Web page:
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Thanks, Bob. Turning to Slide 3. We saw good loan production during the quarter with loan balances ending the quarter at $13.3 billion, up $67 million or 0.5% versus the prior quarter end. Strong production drove a $74.5 million or 2.1% increase in residential loan balances during the quarter.

CRE loans increased by approximately $47 million or 1.5% during the quarter. Construction loan balances decreased by about $46 million or 7.7% due to the completion of several projects as we had anticipated. C&I balances declined by $26 million or 0.8% due to the net payoffs and pay downs in the Mainland Shared National Credit portfolio, and this was partially offset by growth in Hawaii C&I and dealer flooring portfolios. Looking forward, our CRE and residential real estate pipeline looks good, and as a result, we are maintaining our outlook for full year loan growth to be in the mid-single-digit range.

Turning to Slide 4. Deposit balances ended the quarter at $16.8 billion, unchanged from the prior quarter. We saw a couple of commercial accounts continue to draw down the temporary deposits that flowed in at the end of 2018. This amounted to about $260 million. Excluding these outflows, consumer and commercial deposits grew by about $110 million or 0.7% during the quarter, within our expected 2% to 3% full year growth expectations. We saw upward pressure on deposit costs taper off in Q2. As a result, our total cost of deposits increased by only 1 basis points -- basis point versus the prior quarter.

With that, I'll turn the call over to Ravi to cover the income statement.

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Ravi Mallela, First Hawaiian, Inc. - Executive VP of Finance Group, CFO & Treasurer [5]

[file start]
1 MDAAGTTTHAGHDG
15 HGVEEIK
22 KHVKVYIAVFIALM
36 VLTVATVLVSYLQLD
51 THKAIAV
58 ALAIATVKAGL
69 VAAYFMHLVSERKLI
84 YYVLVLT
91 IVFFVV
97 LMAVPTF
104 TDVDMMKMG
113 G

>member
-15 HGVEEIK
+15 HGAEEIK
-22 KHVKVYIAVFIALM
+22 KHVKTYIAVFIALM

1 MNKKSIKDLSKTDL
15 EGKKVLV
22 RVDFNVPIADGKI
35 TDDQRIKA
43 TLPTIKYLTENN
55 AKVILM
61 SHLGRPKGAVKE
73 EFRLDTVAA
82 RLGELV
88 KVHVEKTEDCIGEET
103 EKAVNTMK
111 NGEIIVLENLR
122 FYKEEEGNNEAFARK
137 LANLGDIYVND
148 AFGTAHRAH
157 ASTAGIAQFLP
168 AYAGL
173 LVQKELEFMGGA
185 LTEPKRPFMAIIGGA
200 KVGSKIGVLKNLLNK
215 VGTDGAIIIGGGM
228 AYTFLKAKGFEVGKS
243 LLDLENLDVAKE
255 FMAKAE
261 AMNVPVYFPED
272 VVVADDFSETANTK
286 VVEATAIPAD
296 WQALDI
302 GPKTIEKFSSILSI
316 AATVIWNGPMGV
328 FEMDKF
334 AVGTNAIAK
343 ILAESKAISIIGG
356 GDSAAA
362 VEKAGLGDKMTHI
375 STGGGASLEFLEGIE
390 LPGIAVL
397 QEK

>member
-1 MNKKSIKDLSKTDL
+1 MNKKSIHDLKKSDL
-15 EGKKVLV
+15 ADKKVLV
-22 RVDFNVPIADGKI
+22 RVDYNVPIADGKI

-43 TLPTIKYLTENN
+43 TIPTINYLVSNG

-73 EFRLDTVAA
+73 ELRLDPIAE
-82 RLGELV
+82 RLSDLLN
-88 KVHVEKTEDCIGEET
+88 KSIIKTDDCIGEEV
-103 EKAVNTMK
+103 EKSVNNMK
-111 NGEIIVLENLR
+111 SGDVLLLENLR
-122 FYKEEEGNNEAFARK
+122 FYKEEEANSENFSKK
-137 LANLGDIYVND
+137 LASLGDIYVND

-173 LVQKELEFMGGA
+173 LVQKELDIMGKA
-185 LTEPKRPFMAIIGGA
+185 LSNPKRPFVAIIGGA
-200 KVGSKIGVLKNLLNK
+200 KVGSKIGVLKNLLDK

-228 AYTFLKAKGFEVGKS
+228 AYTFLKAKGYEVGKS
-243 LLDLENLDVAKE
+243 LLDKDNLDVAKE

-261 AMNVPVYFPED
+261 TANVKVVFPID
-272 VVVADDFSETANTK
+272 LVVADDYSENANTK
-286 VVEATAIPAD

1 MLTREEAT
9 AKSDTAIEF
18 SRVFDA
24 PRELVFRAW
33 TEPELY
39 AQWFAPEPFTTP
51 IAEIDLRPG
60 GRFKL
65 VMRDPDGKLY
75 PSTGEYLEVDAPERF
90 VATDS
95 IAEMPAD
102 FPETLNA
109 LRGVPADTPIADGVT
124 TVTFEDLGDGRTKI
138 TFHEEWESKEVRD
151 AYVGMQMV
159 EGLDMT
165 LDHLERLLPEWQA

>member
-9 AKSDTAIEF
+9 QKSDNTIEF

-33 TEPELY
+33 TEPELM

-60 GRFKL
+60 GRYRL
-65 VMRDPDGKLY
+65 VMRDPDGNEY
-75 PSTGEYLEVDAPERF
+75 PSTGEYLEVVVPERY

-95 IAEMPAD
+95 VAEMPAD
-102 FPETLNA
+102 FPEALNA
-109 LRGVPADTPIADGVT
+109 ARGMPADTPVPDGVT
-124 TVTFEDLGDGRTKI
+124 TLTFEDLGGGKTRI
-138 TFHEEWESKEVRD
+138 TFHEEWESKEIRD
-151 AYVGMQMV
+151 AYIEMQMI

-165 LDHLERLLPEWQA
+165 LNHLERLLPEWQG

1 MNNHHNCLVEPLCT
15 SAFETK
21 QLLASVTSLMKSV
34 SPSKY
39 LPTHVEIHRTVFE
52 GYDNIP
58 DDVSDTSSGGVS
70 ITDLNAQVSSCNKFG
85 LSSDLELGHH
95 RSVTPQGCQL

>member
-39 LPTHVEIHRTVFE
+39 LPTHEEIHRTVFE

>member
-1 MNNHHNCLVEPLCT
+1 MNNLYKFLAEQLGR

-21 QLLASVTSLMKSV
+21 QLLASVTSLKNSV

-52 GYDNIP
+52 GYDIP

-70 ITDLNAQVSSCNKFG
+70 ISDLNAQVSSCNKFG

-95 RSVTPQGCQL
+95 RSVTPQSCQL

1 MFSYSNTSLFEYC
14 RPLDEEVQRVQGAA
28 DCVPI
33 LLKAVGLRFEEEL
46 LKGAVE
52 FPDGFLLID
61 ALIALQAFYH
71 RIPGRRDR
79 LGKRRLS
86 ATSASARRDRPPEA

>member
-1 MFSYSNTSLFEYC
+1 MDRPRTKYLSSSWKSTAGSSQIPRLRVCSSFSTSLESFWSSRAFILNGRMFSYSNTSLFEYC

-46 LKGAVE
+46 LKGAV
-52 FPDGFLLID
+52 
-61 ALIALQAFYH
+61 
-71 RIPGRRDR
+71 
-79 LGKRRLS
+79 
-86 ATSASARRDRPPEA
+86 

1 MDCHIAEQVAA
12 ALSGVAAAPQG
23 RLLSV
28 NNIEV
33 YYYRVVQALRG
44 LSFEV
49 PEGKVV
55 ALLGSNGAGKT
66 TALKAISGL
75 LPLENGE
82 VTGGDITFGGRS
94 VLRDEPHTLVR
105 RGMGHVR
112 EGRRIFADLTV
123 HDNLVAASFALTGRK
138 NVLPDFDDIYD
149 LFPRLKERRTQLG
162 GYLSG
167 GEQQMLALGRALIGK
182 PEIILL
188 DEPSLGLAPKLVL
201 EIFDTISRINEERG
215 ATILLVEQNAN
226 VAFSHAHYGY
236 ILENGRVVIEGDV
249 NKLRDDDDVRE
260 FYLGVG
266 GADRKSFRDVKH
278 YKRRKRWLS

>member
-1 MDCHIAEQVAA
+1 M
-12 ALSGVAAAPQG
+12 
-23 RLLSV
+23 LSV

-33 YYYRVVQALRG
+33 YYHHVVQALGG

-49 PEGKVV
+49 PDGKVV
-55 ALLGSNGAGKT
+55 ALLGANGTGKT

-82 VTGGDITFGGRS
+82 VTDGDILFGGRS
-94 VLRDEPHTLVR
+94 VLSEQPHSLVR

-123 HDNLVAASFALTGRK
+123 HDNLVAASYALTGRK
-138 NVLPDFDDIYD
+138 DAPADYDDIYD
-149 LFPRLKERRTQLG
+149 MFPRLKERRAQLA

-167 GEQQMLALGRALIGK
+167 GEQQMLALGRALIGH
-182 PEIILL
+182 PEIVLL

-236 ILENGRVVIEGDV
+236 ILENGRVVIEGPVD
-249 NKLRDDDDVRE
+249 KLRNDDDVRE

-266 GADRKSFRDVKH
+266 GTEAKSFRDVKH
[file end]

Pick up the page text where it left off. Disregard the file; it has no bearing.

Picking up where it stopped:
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Thanks, Eric. Turning to Slide 5. Net interest income in the second quarter was $145.6 million, an increase of $0.5 million versus the first quarter and an increase of $4.2 million versus the second quarter of 2018. Net interest income in both the first and second quarters included a $1.8 million negative premium amortization adjustment due to lower interest rates.

The reported net interest margin was 3.25%, a 2 basis point increase from the reported first quarter NIM of 3.23%. The increase was driven by the shift in asset mix as loan growth was funded by a reduction in cash balances. The NIM impact of the premium adjustments was the same in both the first and second quarters, about 4 basis points.

Turning to Slide 6. Noninterest income was $48.8 million, $1.7 million higher than the prior quarter. The first quarter included a $2.6 million loss from the investment portfolio restructuring. Noninterest expenses were $93.3 million, about $700,000 higher than the prior quarter, primarily due to nonrecurring items, partially offset by lower salaries and benefits expenses. Our efficiency ratio in the second quarter was 48%.

In the first half of 2019, we were able to manage expenses below our original outlook. While we will still see increases in the second half of the year, we now expect full year expenses to be lower than our original outlook. We anticipate that expenses in the second half of 2019 will be 1% to 2% higher than the expenses in the first half of the year.

With that, I'll turn the call over to Ralph to cover asset quality.

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Ralph M. Mesick, First Hawaiian, Inc. - Vice Chairman of Risk Management Group & Chief Risk Officer [6]

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Thank you, Ravi. We'd like to turn your attention to Slide 7 in the deck. We continue to enjoy a high level of asset quality. Credit costs remain below our historical average, and our nonperforming assets were minimal at quarter end.

Net charge-offs were $6.9 million for the quarter. On an annualized basis, this amounts to 21 basis points on average loans and leases. This is 3 basis points higher than the prior quarter and 8 basis points higher than the same quarter last year. Total nonperforming assets were $3.9 million or 3 basis points of total loans and leases and other real estate owned. This is flat to the prior quarter and down 8 basis points from the year earlier.